Persecuted Tanzanian Albinos Given Cell Phones for Protection

January 07, 2009 11:04 AM
by findingDulcinea Staff
Tanzanian police have started distributing mobile phones to albinos across the country, in an effort to protect them from killings linked to witchcraft.

Police Announce Campaign to End Killings

Dar es Salaam special zone police commander Suleiman Kova said at a press conference yesterday that local businessmen have donated more than 350 mobile phones to the police effort to put an end to the killing of albinos.

About 300 of the phones will be given to albino families in Dar es Salaam so that they can contact the police if endangered; the other 50 were given to the Inspector General of Police to distribute to other regions.

Practitioners of witchcraft in Tanzania believe that albinos have mystical powers that can be transferred through potions made from their body parts. As a result, Tanzania saw several attacks against albinos last year, including attacks on two mothers by machete-wielding gang members who were after their albino children. At least 30 people with albinism have were killed in the country beginning in March, reported the BBC.

Background: African Albinos Increasingly Under Attack for Body Parts

Belief in sorcery is widespread in sub-Saharan Africa, where many believe that albinos have magical powers and that a potion made from their legs, hair, hands, and blood can lead to wealth.

The Guardian reported last year that interest in albino body parts had spread from their first location in northwestern Tanzania, as buyers in neighboring Democratic Republic of Congo, Burundi, Kenya and Uganda were starting to show an interest.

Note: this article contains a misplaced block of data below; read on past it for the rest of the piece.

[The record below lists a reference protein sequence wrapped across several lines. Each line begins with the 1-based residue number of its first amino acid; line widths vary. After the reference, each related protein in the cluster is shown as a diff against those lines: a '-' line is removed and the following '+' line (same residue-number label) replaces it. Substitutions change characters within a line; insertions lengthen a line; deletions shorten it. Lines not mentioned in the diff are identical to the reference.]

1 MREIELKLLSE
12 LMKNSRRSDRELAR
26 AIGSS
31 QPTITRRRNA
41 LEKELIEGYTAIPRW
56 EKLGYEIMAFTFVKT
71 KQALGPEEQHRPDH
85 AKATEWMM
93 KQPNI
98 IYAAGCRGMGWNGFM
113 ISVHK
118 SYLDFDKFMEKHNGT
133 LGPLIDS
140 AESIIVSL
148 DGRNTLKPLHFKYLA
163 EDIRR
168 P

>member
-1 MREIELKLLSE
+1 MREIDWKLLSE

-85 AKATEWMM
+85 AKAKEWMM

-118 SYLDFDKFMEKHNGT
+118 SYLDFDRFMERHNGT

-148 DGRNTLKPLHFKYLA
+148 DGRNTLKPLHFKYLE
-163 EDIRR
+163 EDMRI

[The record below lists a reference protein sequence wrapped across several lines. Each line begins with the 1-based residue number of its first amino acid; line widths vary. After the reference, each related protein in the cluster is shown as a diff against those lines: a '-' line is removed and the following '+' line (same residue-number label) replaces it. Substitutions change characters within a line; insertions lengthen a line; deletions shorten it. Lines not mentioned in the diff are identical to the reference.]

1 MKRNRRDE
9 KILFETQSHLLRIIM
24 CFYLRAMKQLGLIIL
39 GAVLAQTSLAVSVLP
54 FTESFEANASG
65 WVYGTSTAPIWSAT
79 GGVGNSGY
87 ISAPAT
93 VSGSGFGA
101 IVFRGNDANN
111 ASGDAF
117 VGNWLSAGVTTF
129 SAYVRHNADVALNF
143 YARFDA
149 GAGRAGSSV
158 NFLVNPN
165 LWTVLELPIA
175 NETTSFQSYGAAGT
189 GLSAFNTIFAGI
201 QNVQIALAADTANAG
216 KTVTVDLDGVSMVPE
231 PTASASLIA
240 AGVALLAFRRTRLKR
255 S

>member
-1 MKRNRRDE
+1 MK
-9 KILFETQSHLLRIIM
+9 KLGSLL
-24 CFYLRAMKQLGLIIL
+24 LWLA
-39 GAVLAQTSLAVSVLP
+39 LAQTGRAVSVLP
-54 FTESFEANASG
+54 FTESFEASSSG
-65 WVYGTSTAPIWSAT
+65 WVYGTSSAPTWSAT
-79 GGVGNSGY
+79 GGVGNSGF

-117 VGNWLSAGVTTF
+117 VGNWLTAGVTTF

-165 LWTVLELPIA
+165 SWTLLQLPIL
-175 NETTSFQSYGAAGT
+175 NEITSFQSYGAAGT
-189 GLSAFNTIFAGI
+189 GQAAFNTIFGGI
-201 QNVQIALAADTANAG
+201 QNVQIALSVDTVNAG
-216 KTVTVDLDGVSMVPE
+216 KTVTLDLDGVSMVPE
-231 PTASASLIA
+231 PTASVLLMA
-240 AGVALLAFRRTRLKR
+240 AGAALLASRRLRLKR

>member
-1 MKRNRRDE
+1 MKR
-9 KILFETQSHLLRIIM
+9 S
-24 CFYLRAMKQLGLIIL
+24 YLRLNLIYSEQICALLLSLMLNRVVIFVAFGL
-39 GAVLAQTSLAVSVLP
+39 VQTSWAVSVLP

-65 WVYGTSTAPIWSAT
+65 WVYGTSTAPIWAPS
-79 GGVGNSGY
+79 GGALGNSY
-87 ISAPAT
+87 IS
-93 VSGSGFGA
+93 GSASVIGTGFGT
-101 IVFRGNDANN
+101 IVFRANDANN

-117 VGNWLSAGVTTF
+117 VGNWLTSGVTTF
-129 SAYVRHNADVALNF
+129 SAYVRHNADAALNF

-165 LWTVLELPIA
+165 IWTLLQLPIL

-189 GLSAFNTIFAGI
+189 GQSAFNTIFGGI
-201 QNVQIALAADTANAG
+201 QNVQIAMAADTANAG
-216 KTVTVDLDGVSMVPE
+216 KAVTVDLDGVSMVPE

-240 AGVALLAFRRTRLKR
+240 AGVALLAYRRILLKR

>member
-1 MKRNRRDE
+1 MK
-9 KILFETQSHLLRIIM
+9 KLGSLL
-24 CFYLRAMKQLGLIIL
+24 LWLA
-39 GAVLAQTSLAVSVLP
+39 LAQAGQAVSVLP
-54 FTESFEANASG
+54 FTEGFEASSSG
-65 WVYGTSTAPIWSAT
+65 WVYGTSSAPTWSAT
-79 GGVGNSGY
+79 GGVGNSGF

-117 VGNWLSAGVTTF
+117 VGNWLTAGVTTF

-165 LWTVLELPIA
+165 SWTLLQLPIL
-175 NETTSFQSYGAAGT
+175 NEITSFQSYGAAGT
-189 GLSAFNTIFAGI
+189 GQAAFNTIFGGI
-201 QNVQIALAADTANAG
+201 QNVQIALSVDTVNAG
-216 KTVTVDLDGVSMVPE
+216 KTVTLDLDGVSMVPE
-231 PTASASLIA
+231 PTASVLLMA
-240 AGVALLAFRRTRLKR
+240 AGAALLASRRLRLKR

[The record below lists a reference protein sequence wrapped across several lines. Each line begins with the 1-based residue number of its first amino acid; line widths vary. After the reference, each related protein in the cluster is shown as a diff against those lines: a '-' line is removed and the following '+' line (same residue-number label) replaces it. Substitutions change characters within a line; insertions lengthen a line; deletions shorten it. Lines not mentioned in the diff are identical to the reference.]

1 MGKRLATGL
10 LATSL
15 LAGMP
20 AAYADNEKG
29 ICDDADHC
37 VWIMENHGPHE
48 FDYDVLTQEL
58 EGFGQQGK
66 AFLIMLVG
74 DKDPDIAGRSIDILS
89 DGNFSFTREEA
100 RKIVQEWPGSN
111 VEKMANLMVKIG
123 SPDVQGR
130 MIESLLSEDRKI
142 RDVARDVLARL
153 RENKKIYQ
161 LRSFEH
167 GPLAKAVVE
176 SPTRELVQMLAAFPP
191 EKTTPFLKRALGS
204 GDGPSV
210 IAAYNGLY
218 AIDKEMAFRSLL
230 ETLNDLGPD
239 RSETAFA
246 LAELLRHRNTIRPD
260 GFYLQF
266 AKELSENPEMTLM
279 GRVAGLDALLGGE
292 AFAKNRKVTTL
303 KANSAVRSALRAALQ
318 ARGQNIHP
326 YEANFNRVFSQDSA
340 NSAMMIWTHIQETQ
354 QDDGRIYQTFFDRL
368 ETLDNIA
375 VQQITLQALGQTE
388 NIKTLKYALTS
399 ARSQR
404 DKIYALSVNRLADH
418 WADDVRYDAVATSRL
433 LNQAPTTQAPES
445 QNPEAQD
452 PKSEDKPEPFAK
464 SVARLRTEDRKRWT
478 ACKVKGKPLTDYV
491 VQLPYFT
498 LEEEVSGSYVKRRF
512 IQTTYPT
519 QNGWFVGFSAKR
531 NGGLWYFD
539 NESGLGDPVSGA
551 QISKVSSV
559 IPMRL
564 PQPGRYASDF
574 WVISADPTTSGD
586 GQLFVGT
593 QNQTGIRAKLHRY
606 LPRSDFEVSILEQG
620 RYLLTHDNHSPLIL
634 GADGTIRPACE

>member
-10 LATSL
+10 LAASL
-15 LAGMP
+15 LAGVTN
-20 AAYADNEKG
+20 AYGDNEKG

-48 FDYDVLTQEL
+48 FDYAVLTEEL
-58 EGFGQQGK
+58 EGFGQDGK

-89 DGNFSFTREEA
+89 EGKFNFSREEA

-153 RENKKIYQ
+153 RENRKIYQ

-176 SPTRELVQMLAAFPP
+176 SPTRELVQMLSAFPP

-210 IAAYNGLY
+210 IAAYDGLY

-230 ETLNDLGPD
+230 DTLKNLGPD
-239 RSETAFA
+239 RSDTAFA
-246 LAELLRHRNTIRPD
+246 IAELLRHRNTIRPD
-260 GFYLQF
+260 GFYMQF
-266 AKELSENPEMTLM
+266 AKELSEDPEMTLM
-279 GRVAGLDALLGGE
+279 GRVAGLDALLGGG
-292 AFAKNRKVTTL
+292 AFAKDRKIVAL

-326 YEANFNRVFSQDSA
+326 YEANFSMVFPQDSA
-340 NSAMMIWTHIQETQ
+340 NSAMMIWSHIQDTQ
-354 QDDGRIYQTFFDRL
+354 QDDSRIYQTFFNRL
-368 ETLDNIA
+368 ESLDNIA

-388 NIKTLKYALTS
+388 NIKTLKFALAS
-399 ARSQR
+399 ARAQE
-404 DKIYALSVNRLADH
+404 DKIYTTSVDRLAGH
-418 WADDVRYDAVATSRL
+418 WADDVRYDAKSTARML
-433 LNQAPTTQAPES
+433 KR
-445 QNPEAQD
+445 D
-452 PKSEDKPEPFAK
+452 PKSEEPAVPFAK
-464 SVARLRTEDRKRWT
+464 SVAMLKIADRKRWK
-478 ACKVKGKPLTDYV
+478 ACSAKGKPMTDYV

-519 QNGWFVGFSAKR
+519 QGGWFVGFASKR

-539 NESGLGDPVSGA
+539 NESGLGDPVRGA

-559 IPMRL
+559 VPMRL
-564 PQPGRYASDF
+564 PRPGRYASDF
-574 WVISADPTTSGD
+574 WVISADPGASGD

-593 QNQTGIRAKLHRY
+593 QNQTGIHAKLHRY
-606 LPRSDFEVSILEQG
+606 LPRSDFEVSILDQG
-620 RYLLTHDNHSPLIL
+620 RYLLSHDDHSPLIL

On Nov. 17, it was reported that a 6-year-old albino girl in Burundi was found killed, with her head and limbs missing, in the sixth attack on albinos in Burundi since September.

A BBC investigation in Tanzania in July found that at least 25 albinos had been murdered since March in what local officials called a growing trade in albino body parts for use in witchcraft. One of the victims was a seven-month-old baby who was ordered killed by a witch doctor.

Many albinos in Tanzania, where it is estimated that about one in 3,000 people suffer from the condition, have gone into hiding. “I feel as if I am being hunted,” said Samuel Mluge, a 49-year-old resident of Dar es Salaam, to the newspaper Scotland on Sunday.

People with albinism have long suffered persecution in many parts of the world and continue to be the victims of both ordinary discrimination and violent atrocities. In the past, they were often included in circus sideshows and associated with superstitions and magical powers. It has been reported that albinos in Zimbabwe are suffering widespread rapes, due to the belief that having sexual intercourse with an albino can cure HIV/AIDS.

Albinism occurs when a genetic defect prevents the body from producing melanin, which gives color to hair, skin and eyes. It affects about 1 in 20,000 worldwide, and about 1 in 17,000 people in the United States. The condition is believed to be more prevalent in Africa than in other continents, and some researchers believe that the albino gene originated on the east coast of Africa. African music star Salife Keita, who is from Mali, is one prominent albino from the continent.

Related Topics: Albinos in pop culture

Reference: The National Organization for Albinism and Hypopigmentation


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